Filipinos Demand CPMC be Accountable for another Racial Discrimination Incident
FOR IMMEDIATE RELEASE
August 28, 2012
Filipina Chaplain Faced Racism, Verbal Abuse, and Retaliatory Discipline by CPMC Manager
(Bay Area, Ca) On the morning of August 28th at Saint Luke’s Hospital in San Francisco, over 50 representatives of the Bay Area Filipino community joined members of the San Francisco Board of Supervisors Avalos, Campos, and Olague to denounce the most recent case of racial discrimination against Filipino workers at CPMC.
The groups, including the Filipino Community Center (FCC) and the National Alliance for Filipino Concerns (NAFCON), demanded CPMC be held accountable for an incident that occurred in December 2011 when Reverend Imelda Ramos was serving in the Clinical Pastoral Education (CPE) chaplaincy program at the California Pacific Medical Center (CPMC). The incident occurred during a meeting with a CPMC manager.
Ramos explained, “I was accosted by my supervisor after he directed me to confront a co-worker regarding a minor incident involving an on-call swap of schedule. I politely shared my hesitation and willingly offered to dialogue with my co-worker to ensure a good working relationship. My supervisor then became irate and assertive, saying, ‘You Third World people, you don’t confront your oppressors and then you become violent!’”
Following the incident Ramos explained the discriminatory treatment continued including wrongful suspension from clinical duties upon returning from a formal leave of absence; being berated in the hospital hallways; having her pager forcibly taken from her hands; and being pressured to withdraw from the CPE program.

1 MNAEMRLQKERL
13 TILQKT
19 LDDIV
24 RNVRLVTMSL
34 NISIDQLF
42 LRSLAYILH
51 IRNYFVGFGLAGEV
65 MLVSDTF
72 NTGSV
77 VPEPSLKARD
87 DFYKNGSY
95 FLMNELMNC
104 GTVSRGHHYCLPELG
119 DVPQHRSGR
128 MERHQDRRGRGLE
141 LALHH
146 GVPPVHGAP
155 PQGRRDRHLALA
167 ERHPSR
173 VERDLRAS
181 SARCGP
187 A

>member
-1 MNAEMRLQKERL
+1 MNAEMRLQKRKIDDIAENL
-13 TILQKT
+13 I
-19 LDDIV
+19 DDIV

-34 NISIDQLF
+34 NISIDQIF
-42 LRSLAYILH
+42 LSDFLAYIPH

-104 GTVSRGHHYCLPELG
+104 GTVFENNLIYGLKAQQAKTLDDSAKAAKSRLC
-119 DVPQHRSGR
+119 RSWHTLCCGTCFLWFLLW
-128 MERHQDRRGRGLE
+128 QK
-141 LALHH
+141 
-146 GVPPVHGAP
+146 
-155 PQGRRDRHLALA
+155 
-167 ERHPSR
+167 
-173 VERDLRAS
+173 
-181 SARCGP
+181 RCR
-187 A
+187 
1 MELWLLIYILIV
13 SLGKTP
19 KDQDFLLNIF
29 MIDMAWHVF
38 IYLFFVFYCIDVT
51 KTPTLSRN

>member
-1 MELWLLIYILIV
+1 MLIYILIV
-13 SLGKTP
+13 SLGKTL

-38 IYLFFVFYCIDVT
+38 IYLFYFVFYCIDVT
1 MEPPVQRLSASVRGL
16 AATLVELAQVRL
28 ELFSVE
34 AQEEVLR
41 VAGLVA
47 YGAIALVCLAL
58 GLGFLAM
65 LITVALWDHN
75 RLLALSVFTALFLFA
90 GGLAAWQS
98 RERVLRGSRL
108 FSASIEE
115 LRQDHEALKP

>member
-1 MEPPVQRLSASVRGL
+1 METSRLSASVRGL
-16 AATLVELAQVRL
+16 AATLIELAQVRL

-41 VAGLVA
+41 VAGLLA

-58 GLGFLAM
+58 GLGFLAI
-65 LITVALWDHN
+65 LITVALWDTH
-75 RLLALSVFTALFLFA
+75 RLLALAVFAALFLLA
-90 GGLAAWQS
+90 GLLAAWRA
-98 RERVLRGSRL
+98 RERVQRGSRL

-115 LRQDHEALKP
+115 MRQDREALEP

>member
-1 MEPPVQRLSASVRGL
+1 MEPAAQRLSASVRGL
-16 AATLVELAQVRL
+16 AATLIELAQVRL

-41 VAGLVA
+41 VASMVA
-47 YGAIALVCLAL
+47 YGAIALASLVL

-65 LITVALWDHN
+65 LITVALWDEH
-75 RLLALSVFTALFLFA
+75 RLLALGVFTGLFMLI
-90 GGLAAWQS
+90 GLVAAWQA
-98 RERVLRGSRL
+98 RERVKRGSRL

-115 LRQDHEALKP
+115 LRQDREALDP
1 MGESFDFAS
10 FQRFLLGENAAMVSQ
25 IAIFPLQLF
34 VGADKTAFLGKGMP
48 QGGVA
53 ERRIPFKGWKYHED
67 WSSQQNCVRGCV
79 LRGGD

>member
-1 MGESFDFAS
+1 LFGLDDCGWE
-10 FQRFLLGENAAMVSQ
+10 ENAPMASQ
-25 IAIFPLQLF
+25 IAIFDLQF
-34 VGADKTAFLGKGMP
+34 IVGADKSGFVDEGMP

After documenting and filing formal complaints and participating in a Sutter/CPMC investigation into the incidents, eventually, CPMC ‘s Vice President for Administration, Abe Dosi, during a closed door meeting verbally acknowledged the wrongdoing of the CPE supervisor and even apologized. The wrongful and abusive disciplinary action was removed from Rev. Ramos’ records, but CPMC refused to issue a formal written acknowledgement of the incidents or process her formal grievance any further.
The Filipino community and other supporters of Ramos demand that CPMC process the formal grievance filed by the chaplain and that they issue a formal written apology from the manager and the hospital. Up until this point CPMC management has denied her due process in response to her formal grievance and has since refused to account for a clear case of racism at CPMC.
Ramos expressing her feelings said, “The actions of the CPE supervisor/CPE manager have caused me to feel isolated and marginalized from my colleagues. To date, my CPE supervisor has never acknowledged his abusive behavior, nor issued an apology to me and to my peers for his wrongdoing. He has shown no remorse.” The Filipino community, SF Supervisors, St Luke’s nurses, and the CPMC Coalition of community leaders all joined Rev. Ramos as she courageously spoke out publicly for the first time against the racism of her former supervisor and the impunity and lack of accountability from CPMC.
In 2010, CPMC faced charges of discrimination regarding verbal instructions by the Vice President of Nursing to not hire any more Filipino or foreign graduate nurses. Following these alleged statements, hiring of Filipino nurses stopped for 20 straight months from February 2008 until November 2009. While CPMC promised to meet with the Filipino community in 2011 and assured the FCC that they were taking steps to prevent future cases of discrimination, they have since refused to meet to discuss this new incident of racism. CPMC’s actions and refusal to meet demonstrate not only the ineffectiveness of their policies, but also a pattern of impunity and cover-up by CPMC at the highest levels. ###